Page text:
In case you’ve been living under a rock for the last few years, the Paleo or “caveman” Diet has become one of the biggest food trends world-wide.
For the uninitiated, the Paleo Diet involves eating like what our ancestors may have done during the Palaeolithic era (i.e. The Stone Age, when we were all living in caves). That means that artificial flavours, added salts and sugars, processed foods, grains and dairy are all big no-no’s if you’re on this diet.
The internet is filled with supporters who swear black and blue that this diet is the best thing ever invented, and why we should all follow it. One Australian celebrity chef even tried to publish a Paleo diet cookbook for babies.
It’s detractors say it’s mad, and cutting out things like grains and dairy is the dumbest thing you can do to your body. But one thing is for sure, the reason its popular is because people who follow it lose A LOT of weight.
Now, as philosophers one of the most useful tools we have to determine whether anything is worthwhile is the Socratic Method. The Socratic Method can be applied to just about any argument, or action and is really just common sense (and the cornerstone of the scientific method). Here’s a 3 step guide in how to apply it to the current Paleo Diet:
1. Does the argument work?
2. Can you think of any situations in which the argument may not work?
3. Refine the argument further.
Repeat these steps.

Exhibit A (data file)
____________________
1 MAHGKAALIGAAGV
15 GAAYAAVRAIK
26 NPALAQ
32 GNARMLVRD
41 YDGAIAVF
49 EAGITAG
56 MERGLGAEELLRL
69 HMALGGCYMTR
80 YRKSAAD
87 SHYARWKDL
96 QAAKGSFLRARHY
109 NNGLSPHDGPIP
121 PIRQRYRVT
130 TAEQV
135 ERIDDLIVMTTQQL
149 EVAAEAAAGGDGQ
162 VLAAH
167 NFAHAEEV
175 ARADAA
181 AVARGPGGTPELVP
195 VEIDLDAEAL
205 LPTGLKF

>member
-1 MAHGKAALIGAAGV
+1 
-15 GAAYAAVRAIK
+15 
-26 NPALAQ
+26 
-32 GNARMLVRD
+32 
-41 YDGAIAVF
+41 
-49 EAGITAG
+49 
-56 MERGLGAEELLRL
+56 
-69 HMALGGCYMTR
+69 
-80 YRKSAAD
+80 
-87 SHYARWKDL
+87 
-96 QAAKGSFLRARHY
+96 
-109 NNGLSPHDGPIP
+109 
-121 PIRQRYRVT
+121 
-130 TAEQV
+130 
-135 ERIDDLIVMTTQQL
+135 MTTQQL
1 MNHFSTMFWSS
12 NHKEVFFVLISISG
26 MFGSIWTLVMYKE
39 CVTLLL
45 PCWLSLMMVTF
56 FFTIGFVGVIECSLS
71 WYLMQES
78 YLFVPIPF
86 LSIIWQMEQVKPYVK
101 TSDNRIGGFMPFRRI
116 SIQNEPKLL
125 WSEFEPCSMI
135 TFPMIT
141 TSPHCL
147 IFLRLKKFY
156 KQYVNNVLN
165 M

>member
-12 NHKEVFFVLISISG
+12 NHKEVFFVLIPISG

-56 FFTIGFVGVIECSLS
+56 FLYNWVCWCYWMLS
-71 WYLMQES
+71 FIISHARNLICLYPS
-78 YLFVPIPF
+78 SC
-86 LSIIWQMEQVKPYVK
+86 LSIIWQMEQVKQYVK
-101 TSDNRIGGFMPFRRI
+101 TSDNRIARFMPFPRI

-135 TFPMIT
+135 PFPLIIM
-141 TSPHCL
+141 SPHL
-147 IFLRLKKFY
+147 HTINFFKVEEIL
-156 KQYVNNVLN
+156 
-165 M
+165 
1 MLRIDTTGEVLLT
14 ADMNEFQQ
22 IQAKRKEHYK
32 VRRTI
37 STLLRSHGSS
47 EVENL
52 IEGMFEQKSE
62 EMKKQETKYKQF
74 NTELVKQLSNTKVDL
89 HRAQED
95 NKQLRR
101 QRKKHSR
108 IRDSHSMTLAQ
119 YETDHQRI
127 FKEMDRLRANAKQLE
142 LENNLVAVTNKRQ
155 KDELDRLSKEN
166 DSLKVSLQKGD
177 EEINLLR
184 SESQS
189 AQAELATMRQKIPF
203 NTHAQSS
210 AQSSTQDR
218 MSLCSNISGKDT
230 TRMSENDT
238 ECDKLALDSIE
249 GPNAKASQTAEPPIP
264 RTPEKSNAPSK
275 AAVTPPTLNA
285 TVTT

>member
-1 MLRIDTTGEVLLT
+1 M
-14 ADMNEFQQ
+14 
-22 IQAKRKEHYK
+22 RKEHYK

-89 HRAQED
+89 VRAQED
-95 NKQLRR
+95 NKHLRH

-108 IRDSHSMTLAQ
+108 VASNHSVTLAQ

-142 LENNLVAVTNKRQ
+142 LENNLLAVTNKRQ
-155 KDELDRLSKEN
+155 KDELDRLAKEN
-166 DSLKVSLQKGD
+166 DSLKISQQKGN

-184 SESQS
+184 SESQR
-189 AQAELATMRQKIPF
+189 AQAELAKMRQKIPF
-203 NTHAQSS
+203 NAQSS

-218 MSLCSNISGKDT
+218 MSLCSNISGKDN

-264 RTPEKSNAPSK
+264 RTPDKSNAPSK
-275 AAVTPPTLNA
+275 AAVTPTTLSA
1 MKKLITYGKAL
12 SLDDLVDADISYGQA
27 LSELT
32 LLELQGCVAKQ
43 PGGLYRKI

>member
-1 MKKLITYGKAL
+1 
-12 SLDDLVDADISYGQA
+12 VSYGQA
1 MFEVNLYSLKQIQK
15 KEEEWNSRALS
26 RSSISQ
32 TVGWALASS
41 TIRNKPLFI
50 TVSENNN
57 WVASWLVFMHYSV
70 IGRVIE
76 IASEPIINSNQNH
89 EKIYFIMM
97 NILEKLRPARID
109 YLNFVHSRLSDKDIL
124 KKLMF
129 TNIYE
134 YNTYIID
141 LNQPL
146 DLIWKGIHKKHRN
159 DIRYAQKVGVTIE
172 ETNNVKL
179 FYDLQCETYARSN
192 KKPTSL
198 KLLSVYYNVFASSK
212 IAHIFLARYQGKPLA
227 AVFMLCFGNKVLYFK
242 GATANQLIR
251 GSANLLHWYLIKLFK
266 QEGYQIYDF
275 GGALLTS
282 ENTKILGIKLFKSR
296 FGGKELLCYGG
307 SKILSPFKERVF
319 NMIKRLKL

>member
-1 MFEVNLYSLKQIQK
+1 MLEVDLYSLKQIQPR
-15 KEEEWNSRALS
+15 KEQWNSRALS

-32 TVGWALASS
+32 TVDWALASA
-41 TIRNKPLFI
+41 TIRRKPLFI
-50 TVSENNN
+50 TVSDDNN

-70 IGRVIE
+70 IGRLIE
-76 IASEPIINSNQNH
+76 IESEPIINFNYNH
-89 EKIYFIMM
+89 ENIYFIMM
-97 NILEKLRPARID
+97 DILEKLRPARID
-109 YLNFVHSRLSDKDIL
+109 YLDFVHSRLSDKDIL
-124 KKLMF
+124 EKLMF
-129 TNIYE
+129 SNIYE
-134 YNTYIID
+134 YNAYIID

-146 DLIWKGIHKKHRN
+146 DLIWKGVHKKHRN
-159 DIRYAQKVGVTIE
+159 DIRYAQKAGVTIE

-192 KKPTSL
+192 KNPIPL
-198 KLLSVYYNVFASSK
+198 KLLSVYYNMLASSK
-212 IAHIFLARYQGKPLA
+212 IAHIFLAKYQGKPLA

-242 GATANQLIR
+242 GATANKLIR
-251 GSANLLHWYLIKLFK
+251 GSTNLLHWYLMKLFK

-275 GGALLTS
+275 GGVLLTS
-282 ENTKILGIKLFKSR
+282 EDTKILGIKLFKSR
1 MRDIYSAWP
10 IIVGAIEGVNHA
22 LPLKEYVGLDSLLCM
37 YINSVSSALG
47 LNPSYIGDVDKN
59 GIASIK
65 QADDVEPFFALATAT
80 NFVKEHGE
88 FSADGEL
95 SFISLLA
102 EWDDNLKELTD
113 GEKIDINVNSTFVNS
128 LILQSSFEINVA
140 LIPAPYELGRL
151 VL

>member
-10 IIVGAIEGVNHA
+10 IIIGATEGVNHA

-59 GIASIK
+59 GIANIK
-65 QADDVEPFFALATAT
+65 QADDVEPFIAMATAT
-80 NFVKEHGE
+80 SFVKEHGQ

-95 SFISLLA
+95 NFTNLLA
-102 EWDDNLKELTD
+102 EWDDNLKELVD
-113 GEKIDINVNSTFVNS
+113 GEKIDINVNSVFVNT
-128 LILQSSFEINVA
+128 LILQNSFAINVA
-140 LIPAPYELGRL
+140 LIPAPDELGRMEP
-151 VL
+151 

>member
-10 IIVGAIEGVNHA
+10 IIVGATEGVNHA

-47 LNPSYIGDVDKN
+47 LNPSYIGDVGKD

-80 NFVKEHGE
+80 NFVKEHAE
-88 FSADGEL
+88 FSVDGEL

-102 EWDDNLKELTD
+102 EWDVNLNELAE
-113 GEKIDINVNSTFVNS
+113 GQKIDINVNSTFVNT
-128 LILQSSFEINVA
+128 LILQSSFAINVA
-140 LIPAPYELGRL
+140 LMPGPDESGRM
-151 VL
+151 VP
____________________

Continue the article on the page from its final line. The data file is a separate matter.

What does this have to do with the Palaeolithic Diet? Let me explain:
- Does the argument work? The argument raised by people who support the Paleo diet is that if you are overweight, the diet will help you lose weight, and therefore the problem is not with your lifestyle choices in what you eat, but with modern food in general. The socratic method, however, would point out that this argument is categorically wrong.
2. Can you think of any situations in which the argument may not work? Now, I’m not taking sides here. I’m simply saying that maybe, maybe the reason that people who are on the Paleo Diet lose weight and feel awesome, is because they’re swapped out eating a large BigMac meal for lunch for a fist full of nuts instead. Counter-wise, perhaps the reason why they have lost weight has more to do with the fact that they’ve stopped eating a family sized pizza all to themselves, and have started munching on broccoli instead. Now, maybe – just maybe it’s not the diet itself, it’s the change in having ice cream for dessert and instead having a punnet of blueberries that’s helping you lose weight. Because if you’re eating almonds instead of a big mac for lunch, of course you’re automatically going to be healthier than the sloppy joe eating person next to you.
3. Refine the Argument further. Okay, so, again, I’m not taking sides on the Paleo Diet. A lot of people like it, and given the fact that the World Health Organisation has now defined obesity as an epidemic I think it’s safe to say that anything that helps people lose a bit of weight off the waistline is going to help. However, that being said… maybe it’s not necessarily the diet itself that is helping. Perhaps people not eating crap and exercising has more to do with weight loss than an internet craze fad diet?
Just an idea.